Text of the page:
When I was a child my parents belonged to the Assemblies of God church. When they were missionaries on Okinawa I went to a school which was run by evangelical, fundamentalist Christians, so I've been around this rapture stuff all my life. As a child I was always scared that I would be left behind when the Rapture took place. I was very relieved when, as a young adult, I did some research and discovered that the idea of a Rapture of the Saints was not a teaching of the ancient church but a nineteenth century invention. The return of Christ is the hope of the Church, but this Meet-Jesus-In-The-Sky-While-All-The-People-Who-Disagree-With-Me-Suffer-Terrible-Plagues-Oh!-Won't-THEY-Be-Sorry! stuff is something I left behind many years ago. I believe in living my life as if Jesus will return at any moment, but I don't spend any time worrying about it anymore.
I've had a lot of fun this week and especially yesterday and today mocking this belief system and I believe it deserves to be mocked, but now it's after 6:00 pm Eastern Daylight Savings Time and nothing predicted by Harold Camping has taken place, just like the last time he made such predictions. However, last time the only people really aware of his heresy were those in the San Francisco Bay Area; this time, thanks to the innertoobes, his claims have spread around the world and many people have given up everything to spread the word. They've left their jobs, they've stopped saving for their children's education, and they've given their life savings to Family Radio to spread the word. I'm expecting a lot of people around the world who have been crushed, spiritually.
So, as my friends James Holloway and El Profesor Jay Johnson have pointed out, we are going to be dealing with a lot of people whose faith has been severely damaged. I believe we need to be there for them, we need to help them through their disappointment and the destruction of their trust (that's how I define "faith"). They were sincere, yet misled, and they have been spiritually abused, in a way. I spent some three years in a cult and I can understand their pain in realizing that all they believed was a crock. It takes a while to recover from such spiritual betrayal. We are also going to have to deal with Harold Camping. Will he be humbled by this experience and finally decide to quit treating the Bible like some cryptic puzzle he could only decipher with the right formula, or will he realize the error of his ways, apologize and perform retribution to those he led astray and STFU from now on? I must say that, from observing Brother Camping's past behavior, he's gonna figure that there was some mistake in his calculations and STILL work on figuring out when Jesus will return in the sky and kill everyone Brother Camping disagrees with. As extremely difficult as it will be, we will also have to treat Brother Camping in a loving manner. If we take this Christian stuff seriously, we have to do a lot of stuff we don't like. I'm actually hoping that this will be another nail in the coffin of Fundamentalist Christianity, but, since it is so much a part of the nationalism of the U.S.A., it may not make any difference in their belief that God created 'Murica.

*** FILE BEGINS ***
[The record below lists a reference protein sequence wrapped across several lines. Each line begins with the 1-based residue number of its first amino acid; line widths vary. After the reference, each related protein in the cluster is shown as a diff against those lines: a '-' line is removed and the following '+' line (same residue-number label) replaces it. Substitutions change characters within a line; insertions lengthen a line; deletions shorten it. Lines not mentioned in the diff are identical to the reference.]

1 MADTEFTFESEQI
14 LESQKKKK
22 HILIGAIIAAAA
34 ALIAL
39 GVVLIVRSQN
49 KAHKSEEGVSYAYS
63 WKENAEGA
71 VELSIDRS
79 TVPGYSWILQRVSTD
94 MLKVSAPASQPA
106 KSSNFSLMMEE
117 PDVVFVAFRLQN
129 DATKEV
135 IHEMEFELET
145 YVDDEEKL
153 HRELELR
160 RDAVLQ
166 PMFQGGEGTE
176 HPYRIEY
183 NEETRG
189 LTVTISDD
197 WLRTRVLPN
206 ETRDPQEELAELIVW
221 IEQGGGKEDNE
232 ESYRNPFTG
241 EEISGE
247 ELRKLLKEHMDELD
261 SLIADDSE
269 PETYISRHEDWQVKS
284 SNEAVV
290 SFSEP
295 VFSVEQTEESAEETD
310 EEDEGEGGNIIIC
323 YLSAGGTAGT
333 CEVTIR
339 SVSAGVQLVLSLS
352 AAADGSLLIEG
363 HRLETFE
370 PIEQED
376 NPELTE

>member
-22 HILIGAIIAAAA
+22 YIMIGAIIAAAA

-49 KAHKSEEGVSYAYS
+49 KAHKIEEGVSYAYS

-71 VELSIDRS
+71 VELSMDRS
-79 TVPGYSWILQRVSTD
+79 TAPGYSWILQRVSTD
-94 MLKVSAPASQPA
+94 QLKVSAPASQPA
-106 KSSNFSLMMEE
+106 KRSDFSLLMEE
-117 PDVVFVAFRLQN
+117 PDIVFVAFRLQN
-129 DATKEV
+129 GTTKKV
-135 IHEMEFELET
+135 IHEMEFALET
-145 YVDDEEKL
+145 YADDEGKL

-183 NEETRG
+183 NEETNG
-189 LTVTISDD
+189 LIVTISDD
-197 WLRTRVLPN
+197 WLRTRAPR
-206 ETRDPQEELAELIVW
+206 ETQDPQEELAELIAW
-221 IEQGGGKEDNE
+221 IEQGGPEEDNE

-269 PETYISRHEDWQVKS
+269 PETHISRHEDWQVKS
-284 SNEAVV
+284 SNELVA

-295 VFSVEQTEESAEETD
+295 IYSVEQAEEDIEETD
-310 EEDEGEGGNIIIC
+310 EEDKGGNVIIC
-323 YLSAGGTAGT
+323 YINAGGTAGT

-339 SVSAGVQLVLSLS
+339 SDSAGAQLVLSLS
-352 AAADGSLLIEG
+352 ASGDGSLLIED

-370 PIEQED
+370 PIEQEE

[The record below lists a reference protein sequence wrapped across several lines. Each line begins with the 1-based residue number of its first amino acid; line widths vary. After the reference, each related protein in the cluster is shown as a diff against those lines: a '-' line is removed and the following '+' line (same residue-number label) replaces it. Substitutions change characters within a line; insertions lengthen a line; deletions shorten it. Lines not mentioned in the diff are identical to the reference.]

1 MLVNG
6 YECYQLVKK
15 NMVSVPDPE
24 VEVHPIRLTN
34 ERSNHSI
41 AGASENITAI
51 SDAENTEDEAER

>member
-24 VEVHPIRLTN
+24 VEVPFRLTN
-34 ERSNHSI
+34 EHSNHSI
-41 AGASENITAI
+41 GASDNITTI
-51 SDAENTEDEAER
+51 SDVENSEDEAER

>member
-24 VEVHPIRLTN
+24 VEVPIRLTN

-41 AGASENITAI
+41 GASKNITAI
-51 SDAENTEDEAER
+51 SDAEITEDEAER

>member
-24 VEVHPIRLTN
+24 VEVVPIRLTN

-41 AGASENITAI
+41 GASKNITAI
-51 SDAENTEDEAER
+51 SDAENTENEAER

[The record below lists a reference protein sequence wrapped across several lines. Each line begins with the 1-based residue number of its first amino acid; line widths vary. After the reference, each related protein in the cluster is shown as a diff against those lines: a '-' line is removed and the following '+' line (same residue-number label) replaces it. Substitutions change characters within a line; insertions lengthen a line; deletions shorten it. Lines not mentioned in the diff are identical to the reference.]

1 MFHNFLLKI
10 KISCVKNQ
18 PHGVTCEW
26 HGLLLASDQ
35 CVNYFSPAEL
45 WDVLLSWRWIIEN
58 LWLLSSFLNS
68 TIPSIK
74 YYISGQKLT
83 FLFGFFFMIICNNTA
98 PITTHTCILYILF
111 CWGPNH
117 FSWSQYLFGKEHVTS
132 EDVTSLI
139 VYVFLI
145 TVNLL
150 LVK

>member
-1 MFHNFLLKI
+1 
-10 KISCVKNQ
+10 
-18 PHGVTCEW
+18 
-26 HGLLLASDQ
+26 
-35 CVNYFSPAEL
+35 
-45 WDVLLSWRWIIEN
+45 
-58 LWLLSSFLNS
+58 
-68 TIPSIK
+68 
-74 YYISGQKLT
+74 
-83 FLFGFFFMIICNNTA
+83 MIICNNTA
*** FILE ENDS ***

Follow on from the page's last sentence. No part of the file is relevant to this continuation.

Many years ago I helped administer a password protected website for people leaving Divine Light Mission/Elan Vital/The Prem Rawat Foundation, a psuedo-Hindu cult, providing a safe place for them to work through their issues. It wasn't as safe as we thought, but I believe many people were able to work through much of their spiritual betrayal. Perhaps we, the Christians who don't accept nineteenth century Christian innovations, can help these folks in such a place. I would be interested in hearing from anyone so inclined.
This is a sad situation, but also an opportunity for evangelization amongst The Churched, and opportunity to expose them to the more traditional and ancient traditions and beliefs of the Christian faith. I'm wondering how we will all deal with this situation. ¡Maranatha!
Rembrandt, the "Hundred Guilder Print" illustrating the entire 19th chapter of the Gospel of Matthew, an image of Christ in solidarity with the suffering, the innocent, and the sinful.